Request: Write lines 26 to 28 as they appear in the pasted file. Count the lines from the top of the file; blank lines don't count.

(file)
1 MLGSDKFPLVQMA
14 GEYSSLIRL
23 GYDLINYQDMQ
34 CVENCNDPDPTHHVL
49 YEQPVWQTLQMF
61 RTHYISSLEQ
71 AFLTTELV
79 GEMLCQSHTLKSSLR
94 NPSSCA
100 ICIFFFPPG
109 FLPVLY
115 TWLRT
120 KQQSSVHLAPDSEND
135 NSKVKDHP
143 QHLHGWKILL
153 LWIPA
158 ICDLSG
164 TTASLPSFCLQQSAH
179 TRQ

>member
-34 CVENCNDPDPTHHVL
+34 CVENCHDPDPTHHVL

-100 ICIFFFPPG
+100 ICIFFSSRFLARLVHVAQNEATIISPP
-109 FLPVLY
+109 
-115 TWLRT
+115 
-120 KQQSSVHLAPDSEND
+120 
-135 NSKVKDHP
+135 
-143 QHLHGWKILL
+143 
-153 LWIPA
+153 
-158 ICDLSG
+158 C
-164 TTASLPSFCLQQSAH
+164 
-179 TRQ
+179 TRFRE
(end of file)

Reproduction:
+109 
-115 TWLRT
+115 